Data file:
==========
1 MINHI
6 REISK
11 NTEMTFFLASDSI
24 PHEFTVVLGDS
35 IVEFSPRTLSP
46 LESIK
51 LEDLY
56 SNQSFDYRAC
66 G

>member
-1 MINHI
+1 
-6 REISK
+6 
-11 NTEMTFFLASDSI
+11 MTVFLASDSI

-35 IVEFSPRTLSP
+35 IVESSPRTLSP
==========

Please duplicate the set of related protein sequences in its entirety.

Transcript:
1 MINHI
6 REISK
11 NTEMTFFLASDSI
24 PHEFTVVLGDS
35 IVEFSPRTLSP
46 LESIK
51 LEDLY
56 SNQSFDYRAC
66 G

>member
-1 MINHI
+1 
-6 REISK
+6 
-11 NTEMTFFLASDSI
+11 MTVFLASDSI

-35 IVEFSPRTLSP
+35 IVESSPRTLSP